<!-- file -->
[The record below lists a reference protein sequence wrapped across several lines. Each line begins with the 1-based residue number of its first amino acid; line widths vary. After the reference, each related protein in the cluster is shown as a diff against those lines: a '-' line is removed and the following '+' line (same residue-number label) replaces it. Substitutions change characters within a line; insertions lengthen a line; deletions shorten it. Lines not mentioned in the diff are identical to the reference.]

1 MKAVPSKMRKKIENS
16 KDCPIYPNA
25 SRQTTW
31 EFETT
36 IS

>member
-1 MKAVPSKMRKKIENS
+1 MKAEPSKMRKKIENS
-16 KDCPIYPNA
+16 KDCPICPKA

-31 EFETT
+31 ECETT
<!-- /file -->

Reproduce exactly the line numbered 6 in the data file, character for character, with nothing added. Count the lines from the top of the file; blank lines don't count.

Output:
36 IS